Journalism students are taught never to include their personal opinion and to stick to the facts in their stories. However, analysis is often part of news stories. Make sure you know the difference between analysis and news opinion before you tinker with either in your news reports.
It Is More Than Stating Your Personal Preference
"I hope Donald Trump is President." "My favorite NFL team is the New York Jets." "The best TV show is The Big Bang Theory." Those are examples of a personal opinion that have no place in the news.
Those statements don't have value to a news story and can indicate bias in reporting if you are covering a presidential campaign or the Jets game against their archrival New York Giants. At the very least, the audience will think "who cares?" when hearing your preferences.
A TV news anchor who adlibs personal glee that the weekend will be sunny and warm might set herself up for trouble. That's because the area's farmers who haven't had rain in weeks are in desperate need of wet weather, even if it's on the weekend. They don't want to hear an empty-headed anchor's happiness over dry conditions.
It Needs to Include Expertise
What makes someone's statements more than just opinion is their expertise in a subject. A news reporter who has covered presidential elections for 30 years will be seen as having knowledge about the subject and not be someone who's just out chasing politicians around the country.
So when that reporter points out that a candidate who is from New England needs to do well in the New Hampshire Primary because he's from the region and will likely face a struggle in the upcoming South Carolina Primary because he's not from that area, there's some credibility to back up what's being said.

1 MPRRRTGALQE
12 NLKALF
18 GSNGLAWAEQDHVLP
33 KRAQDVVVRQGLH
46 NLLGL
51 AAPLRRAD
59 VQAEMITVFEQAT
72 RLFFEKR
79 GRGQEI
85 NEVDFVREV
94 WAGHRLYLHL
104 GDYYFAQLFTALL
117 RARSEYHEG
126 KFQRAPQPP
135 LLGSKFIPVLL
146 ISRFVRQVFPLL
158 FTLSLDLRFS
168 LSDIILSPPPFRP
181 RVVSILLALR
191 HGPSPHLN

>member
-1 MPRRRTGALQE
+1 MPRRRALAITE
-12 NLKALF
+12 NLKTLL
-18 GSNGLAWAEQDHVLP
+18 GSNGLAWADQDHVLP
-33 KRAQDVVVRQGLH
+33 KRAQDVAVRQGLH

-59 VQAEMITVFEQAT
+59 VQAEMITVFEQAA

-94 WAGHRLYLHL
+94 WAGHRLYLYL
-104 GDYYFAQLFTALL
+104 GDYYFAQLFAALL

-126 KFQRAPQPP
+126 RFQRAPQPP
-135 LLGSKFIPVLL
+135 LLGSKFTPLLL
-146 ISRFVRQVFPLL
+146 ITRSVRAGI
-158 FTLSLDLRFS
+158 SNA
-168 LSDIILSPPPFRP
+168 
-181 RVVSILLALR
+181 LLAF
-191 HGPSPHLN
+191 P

A reporter including that analysis has not included personal opinion. The reporter is saying that if the candidate doesn't do well in his home base, he's going to face an uphill battle when the campaign goes elsewhere. That is a believable statement to make.
It Should Have Value to the Audience
Above all, news analysis should have a reason for being part of the story. That depends on whether the analysis has value and meaning for the audience.
Think of the usual two-person team announcing a sports event on TV. The play-by-play announcer sticks to the facts. In a football game, that announcer says whether it's 4th down and 20 yards from a team's 40-yard line and so forth. The other person provides analysis, saying that the quarterback is under pressure because his throwing arm has been hurt and he's facing a constant defensive blitz.
That analysis helps the viewers at home understand what is happening on the field. A football game with nothing but play-by-play wouldn't be very exciting to watch. In news reporting, there isn't usually an opportunity to have two people teaming up to present a story.
A news reporter who is trying to straddle the line between reporting the facts and interpreting them should rely on a TV news producer or TV news director to look over scripts to make sure the balance is maintained.